Insurance bills to be cut by half for low-earners

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Insurance bills to be cut by half for low-earners

The Ministry of Health and Welfare announced on Monday the details of an amendment to the national health insurance, which will reduce the insurance bills by some 50 percent or more for low-income households, increase the bill for households with more than 34 million won ($29,151) in annual income separate to employment paychecks and include dependents as subscribers to the insurance system.

The Health Ministry announced the details to the amendment of the payment system of the National Health Insurance Service for the first time in two years during a National Assembly meeting on Monday. The ministry had scrapped its plans to amend the payment system in January of 2015.

The amendment, set to take off from next year if passed, is meant to make the national health care system more affordable for low-income households and to close loopholes whereby the affluent were able to avoid paying their dues by registering as dependents. Foreigners registered to the National Health Insurance Service will also have to pay differently according to the amendment.

According to the amendment plan, those who are employee-covered and earn more than 20 million won in annual income will have to pay some 80,000 won to 190,000 won a month for their insurance, regardless of whether they are dependents. According to the Health Ministry, some 590,000 people of this category did not pay for their insurance because they were registered as dependents.

The current system states that those with less than 40 million won in combined annual income and 900 million won in assets can register as dependents and receive free health insurance.

According to the current health insurance system, a retired public official who receives 34.1 million won a year in pension and lives in a 700 million won apartment does not have to pay a dime for the national health insurance.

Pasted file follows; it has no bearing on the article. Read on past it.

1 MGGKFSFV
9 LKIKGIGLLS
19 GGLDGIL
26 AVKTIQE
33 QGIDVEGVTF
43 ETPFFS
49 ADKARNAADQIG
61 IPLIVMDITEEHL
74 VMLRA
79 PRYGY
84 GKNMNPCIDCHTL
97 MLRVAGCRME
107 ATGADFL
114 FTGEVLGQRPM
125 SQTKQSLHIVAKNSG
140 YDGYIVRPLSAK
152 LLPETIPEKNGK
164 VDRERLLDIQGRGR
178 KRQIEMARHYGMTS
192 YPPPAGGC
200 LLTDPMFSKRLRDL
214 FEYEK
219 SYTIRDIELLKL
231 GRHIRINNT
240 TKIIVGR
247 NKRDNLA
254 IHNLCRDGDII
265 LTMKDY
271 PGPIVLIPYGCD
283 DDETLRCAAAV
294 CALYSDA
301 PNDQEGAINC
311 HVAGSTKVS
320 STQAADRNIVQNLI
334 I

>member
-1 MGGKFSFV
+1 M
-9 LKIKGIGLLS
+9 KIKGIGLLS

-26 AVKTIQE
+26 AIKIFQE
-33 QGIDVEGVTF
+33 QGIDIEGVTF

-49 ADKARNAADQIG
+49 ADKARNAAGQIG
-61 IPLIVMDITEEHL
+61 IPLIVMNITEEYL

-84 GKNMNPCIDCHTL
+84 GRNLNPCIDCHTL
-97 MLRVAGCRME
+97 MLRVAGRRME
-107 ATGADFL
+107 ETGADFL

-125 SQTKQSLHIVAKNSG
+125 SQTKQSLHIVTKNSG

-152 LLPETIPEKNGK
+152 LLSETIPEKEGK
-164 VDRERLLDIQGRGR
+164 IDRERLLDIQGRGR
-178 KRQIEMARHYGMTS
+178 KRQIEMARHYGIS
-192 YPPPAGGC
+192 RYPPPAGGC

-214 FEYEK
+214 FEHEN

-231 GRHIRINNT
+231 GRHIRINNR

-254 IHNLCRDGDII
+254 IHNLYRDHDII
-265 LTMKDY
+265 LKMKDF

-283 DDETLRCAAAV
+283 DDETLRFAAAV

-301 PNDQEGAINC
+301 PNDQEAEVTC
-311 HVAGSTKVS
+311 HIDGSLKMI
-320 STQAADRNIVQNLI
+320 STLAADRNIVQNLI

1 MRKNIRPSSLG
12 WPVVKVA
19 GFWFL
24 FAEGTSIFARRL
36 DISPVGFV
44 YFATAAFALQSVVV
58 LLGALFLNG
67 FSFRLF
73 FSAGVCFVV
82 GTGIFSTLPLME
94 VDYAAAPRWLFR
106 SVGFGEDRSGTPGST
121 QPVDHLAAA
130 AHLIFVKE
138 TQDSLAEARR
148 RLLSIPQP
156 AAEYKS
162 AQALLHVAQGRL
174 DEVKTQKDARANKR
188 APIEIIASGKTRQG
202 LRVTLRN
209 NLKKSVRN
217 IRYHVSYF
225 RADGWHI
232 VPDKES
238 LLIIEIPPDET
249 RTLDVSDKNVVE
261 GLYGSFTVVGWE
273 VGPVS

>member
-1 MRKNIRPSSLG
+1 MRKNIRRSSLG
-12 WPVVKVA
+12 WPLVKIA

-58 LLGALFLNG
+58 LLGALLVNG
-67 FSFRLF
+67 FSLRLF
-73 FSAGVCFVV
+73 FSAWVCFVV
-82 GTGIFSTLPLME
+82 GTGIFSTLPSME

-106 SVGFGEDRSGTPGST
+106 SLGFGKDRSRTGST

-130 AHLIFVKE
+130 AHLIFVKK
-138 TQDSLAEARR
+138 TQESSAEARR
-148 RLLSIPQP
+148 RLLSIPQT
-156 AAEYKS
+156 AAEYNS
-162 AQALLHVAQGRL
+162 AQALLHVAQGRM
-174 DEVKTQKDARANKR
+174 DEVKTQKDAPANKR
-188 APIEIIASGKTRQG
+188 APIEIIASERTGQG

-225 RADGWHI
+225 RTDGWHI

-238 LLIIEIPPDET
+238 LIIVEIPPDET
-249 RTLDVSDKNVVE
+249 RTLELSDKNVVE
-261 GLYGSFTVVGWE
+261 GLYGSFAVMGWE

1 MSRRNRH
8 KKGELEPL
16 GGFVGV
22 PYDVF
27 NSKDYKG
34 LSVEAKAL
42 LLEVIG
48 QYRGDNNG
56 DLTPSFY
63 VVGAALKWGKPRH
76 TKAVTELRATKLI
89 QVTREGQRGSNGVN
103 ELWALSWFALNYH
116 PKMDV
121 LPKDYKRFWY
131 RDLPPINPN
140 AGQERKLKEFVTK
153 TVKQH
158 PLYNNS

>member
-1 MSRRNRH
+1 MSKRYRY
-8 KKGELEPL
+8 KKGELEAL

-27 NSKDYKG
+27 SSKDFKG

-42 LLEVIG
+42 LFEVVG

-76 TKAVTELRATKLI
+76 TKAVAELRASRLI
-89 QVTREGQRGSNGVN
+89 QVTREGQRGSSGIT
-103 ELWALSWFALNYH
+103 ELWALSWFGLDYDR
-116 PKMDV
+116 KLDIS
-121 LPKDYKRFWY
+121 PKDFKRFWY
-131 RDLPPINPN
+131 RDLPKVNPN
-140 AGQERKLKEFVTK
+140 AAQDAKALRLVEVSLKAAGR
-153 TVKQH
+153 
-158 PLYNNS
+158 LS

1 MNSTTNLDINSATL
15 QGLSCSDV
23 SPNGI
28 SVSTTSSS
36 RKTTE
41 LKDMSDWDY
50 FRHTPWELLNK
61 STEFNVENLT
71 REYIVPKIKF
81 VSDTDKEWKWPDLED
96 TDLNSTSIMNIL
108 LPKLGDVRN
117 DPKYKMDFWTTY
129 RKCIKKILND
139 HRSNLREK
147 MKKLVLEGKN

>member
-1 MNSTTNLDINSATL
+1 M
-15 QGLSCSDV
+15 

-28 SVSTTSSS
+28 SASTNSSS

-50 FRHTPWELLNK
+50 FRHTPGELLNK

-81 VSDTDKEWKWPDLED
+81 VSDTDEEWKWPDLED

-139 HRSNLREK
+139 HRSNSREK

If the amendment comes into effect next year, the retired public official will have to pay 213,000 won monthly, which is broken down into 91,000 won calculated based on the pension and an additional 122,000 won calculated based on the assets.

The amendment specifies also that those who are employee-covered but run a separate business on their own, like a chicken-and-beer restaurant, and earn more than 34 million won in combined annual income from next year must pay additional fees in their national health insurance. According to the Health Ministry, some 260,000 households will altogether pay some 360 billion won more annually with the amendment.

On the other hand, those who are self-employed and earn less than 1 million won in combined annual savings will only have to pay 13,100 won a month next year, which is some 50 percent or more drop from what they pay now. In 2024, some 6 million households with less than 3.36 million won in annual savings will have to pay just 17,120 won for their insurance.

The amendment will be implemented in three stages, from early next year, in 2021 and in 2024. Given that opposition parties have drafted their own plans for the amendment, its specifics may be altered before it is passed at the National Assembly.

BY SHIN SUNG-SIK, ESTHER CHUNG [chung.juhee@joongang.co.kr]

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